When people become fabulously wealthy, they often use complex accounting procedures to shift their wealth to a country that won't tax them as heavily. But Harry Potter author J.K. Rowling, whose net worth of around $1 billion makes her one of Britain's wealthiest persons, doesn't want to dodge the country's heavy taxes. In her "Single Mother's Manifesto" published in the Times of London, she explains that the U.K. welfare system, which she relied on for years as a struggling single mother, is just too important.

I chose to remain a domiciled taxpayer for a couple of reasons. The main one was that I wanted my children to grow up where I grew up, to have proper roots in a culture as old and magnificent as Britain’s; to be citizens, with everything that implies, of a real country, not free-floating ex-pats, living in the limbo of some tax haven and associating only with the children of similarly greedy tax exiles.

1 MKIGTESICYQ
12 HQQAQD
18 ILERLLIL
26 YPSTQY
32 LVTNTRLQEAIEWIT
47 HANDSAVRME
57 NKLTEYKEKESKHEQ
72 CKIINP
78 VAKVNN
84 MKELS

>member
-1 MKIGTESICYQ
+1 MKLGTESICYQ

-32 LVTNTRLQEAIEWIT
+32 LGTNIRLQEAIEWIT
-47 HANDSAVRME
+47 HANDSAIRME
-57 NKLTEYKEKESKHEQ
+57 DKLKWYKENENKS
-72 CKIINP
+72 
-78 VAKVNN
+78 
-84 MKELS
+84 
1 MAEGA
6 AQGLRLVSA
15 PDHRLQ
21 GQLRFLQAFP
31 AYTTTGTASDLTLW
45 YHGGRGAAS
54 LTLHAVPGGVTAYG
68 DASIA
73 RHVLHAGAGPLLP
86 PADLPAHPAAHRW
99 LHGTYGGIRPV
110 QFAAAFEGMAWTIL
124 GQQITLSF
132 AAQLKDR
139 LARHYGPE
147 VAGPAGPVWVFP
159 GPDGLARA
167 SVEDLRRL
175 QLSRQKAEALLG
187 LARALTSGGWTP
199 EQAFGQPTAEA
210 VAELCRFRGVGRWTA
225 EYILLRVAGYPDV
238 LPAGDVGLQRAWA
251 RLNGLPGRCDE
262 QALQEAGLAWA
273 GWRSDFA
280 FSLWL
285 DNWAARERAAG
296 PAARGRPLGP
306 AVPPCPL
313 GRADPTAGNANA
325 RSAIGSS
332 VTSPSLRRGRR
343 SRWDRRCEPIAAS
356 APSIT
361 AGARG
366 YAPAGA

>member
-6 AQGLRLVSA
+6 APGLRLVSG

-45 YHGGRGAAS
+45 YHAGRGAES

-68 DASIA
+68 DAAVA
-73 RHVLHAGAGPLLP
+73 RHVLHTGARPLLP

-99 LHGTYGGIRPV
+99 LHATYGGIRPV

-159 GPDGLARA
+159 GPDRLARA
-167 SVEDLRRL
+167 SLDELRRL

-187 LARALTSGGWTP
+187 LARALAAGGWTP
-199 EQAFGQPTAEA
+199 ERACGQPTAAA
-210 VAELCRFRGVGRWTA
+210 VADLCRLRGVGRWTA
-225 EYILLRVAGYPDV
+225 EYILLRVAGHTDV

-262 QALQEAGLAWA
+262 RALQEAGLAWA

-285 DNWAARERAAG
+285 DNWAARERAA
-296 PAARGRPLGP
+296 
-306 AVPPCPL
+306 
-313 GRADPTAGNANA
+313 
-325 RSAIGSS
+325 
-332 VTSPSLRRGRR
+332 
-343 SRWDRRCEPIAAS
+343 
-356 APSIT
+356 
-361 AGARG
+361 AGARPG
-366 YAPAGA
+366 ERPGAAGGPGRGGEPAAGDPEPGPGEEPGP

A second reason, however, was that I am indebted to the British welfare state; the very one that Mr Cameron would like to replace with charity handouts. When my life hit rock bottom, that safety net, threadbare though it had become under John Major’s Government, was there to break the fall. I cannot help feeling, therefore, that it would have been contemptible to scarper for the West Indies at the first sniff of a seven-figure royalty cheque. This, if you like, is my notion of patriotism. On the available evidence, I suspect that it is Lord Ashcroft’s idea of being a mug.

Rowling touches on many other issues: The U.K. political system, the importance of child welfare laws, the role of the state in alleviating poverty. She makes her past as a struggling single mother--instead of her current status as a wealthy person--her defining perspective.